Selenium Side Effects – Do Benefits Outweigh The Risks?

selenium side effectsFound in foods and in water, the mineral selenium is most often taken by people through their diet, although in varying amounts due to the fact that selenium is found in the soil and varying amounts in different parts of the world dictate the amount that people take in.

Some people elect to take a selenium supplement when their diet proves inadequate and this is likely due to the many purported health benefits of the mineral. Used medicinally for a wide variety of ails including everything from cancer prevention to heart disease, it’s not difficult to see why many people want to take advantage of selenium supplement benefits, however with any type of medicine, there is a risk of side effects, and this essential is no exception. So, is there a greater benefit to the body than there is risk of selenium side effects?

Except in rare cases, it’s very unusual for people to experience a selenium deficiency. This makes a pretty hefty argument against taking any additional supplements of this naturally occurring mineral because if the body doesn’t need it, why add it? Additionally, one of the most severe selenium side effects is selenosis, a literally toxic level of the stuff that can cause some pretty severe physical damage. Symptoms of selenium toxicity include pulmonary edema, cirrhosis and even death. More common selenium side effects include nausea and vomiting, energy loss, changes to the nails and irritability. Long term usage or excessive application can lead to more adverse selenium side effects including poisoning symptoms that can mimic arsenic poisoning including a metallic taste in the mouth and nail inflammation. People have also experienced issues with blood clotting and damage to the liver and kidneys. Selenium side effects have even been linked to infertility in men. Furthermore, there are cases where drug interactions exist when using selenium including interference with blood thinning medications, niacin, those designed to lower cholesterol and some sedatives.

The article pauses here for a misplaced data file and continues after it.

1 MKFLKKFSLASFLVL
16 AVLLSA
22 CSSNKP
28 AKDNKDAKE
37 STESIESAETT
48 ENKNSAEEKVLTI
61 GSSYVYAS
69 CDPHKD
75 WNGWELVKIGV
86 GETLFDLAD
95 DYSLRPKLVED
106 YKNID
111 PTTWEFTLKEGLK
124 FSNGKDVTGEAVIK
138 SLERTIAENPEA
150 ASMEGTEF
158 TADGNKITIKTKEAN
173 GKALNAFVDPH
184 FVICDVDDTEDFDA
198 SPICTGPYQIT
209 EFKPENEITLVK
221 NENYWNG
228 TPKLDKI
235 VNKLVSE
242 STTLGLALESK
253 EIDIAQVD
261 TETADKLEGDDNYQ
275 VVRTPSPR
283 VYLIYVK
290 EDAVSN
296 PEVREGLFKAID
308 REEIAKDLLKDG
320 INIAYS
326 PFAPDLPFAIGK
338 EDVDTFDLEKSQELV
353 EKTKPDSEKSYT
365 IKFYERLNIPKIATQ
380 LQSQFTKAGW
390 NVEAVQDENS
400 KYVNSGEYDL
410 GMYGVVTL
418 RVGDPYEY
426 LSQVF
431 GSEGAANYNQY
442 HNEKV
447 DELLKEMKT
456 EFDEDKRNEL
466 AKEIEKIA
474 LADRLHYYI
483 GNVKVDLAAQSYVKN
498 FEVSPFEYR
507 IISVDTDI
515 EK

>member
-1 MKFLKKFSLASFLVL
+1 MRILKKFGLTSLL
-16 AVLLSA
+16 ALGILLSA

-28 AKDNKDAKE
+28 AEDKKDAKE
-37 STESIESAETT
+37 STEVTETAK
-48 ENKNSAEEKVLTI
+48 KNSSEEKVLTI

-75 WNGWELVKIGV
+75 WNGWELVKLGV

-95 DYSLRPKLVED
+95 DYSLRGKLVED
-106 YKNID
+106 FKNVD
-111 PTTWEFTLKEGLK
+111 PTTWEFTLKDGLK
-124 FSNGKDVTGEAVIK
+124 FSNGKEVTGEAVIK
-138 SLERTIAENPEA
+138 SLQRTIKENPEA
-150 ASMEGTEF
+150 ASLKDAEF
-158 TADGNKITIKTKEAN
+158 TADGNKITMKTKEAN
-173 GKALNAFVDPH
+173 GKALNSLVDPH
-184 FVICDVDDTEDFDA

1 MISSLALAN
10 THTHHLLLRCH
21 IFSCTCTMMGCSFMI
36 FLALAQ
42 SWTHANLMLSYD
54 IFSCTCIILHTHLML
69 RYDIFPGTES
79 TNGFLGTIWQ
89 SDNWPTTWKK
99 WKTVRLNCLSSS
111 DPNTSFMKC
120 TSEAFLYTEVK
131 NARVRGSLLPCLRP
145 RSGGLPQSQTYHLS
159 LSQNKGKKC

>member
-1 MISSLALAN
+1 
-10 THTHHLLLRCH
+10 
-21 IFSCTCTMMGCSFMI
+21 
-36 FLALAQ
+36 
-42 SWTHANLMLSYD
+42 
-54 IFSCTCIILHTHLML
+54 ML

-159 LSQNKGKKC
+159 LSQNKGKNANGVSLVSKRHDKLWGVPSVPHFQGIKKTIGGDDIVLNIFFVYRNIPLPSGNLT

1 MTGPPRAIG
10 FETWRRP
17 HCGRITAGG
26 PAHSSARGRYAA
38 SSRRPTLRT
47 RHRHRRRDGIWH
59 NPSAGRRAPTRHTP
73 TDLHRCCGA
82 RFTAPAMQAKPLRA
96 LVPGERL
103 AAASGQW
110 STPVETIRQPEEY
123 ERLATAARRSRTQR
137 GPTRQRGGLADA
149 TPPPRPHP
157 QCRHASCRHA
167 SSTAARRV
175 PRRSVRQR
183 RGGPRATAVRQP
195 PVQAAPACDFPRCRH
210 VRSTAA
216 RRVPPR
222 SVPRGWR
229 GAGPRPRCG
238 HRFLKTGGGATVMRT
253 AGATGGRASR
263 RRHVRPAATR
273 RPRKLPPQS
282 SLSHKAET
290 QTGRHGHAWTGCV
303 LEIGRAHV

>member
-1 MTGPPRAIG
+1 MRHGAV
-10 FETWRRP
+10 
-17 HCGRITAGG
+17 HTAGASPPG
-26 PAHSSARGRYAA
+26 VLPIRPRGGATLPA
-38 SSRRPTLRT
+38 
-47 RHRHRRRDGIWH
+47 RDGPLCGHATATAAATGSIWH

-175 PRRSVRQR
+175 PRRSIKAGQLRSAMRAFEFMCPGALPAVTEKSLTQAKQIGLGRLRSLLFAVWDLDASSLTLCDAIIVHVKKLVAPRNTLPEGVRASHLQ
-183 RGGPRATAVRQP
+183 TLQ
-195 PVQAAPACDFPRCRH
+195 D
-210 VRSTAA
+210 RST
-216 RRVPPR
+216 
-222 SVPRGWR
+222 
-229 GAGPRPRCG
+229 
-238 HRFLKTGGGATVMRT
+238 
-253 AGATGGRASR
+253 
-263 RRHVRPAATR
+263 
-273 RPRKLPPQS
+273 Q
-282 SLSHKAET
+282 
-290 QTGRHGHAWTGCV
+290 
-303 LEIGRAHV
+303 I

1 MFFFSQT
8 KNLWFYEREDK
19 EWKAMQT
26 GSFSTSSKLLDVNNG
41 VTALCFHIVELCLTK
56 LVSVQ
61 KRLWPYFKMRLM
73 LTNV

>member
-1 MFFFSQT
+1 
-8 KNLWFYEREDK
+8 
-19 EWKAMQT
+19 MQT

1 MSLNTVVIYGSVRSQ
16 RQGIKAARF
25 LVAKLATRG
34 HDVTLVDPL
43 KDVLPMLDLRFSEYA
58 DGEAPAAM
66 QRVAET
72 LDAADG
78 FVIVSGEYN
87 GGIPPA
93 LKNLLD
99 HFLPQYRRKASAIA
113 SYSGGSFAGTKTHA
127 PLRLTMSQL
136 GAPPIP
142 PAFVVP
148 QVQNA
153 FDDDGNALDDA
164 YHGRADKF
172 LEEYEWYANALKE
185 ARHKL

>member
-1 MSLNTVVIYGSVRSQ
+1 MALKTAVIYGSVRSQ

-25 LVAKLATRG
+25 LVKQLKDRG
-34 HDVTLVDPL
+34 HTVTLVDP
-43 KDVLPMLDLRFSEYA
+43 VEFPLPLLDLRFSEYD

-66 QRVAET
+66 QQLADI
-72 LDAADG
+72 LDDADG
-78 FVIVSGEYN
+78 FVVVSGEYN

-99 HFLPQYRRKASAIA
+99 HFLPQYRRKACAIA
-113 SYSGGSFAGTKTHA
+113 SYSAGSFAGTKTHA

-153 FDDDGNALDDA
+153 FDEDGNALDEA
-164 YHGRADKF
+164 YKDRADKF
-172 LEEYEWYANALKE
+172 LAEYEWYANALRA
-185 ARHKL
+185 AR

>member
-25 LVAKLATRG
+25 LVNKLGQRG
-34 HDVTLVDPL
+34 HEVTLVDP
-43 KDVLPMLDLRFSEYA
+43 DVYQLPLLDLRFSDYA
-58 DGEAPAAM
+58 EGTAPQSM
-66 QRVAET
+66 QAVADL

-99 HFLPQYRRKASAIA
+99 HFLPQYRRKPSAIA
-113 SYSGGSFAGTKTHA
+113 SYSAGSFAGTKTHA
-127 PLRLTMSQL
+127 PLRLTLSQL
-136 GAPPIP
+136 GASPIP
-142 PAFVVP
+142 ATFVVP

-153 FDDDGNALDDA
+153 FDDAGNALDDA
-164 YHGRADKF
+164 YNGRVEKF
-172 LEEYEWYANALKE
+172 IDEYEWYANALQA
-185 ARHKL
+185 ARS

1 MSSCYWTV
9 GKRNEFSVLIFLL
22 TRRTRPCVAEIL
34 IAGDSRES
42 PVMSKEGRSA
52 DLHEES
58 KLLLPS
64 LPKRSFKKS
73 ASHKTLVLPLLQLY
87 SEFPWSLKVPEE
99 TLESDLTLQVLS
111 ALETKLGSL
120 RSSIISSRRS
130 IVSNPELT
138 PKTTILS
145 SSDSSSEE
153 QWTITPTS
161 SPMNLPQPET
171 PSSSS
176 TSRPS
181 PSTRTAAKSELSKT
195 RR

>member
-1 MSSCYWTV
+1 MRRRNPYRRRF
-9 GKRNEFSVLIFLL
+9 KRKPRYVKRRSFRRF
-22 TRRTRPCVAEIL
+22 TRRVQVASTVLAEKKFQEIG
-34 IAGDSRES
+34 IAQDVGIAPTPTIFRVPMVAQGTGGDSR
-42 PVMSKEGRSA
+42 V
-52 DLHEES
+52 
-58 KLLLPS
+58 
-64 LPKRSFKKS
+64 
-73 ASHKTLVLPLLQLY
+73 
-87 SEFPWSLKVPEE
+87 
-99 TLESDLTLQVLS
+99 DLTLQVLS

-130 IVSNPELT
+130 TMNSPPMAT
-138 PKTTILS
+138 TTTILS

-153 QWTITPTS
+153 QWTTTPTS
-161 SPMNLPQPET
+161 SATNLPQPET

Because the only proven applications of using a supplement of selenium is to correct a rare deficiency and likely evidence has only been presented in the cases of cholesterol lowering and Hashimoto’s thyroiditis, it makes little sense to bear the risk of potentially serious selenium side effects. The normal intake for adults is 55 micrograms daily, which is usually attainable via a healthy diet that contains fish and nuts and other food sources. However, it has been designated to be likely safe in treating some conditions for selenium dosage to reach up to 200 micrograms per day in the cases of people using the mineral medically to treat high cholesterol or Hashimoto’s thyroiditis. Regardless, unless a doctor has advised you that you need a supplement for selenium, its best and exponentially less risky to instead opt for a balanced diet that incorporates the correct levels of all of your essential vitamins and minerals and avoid the potentially dangerous interactions and side effects that can be associated with even naturally occurring elements.

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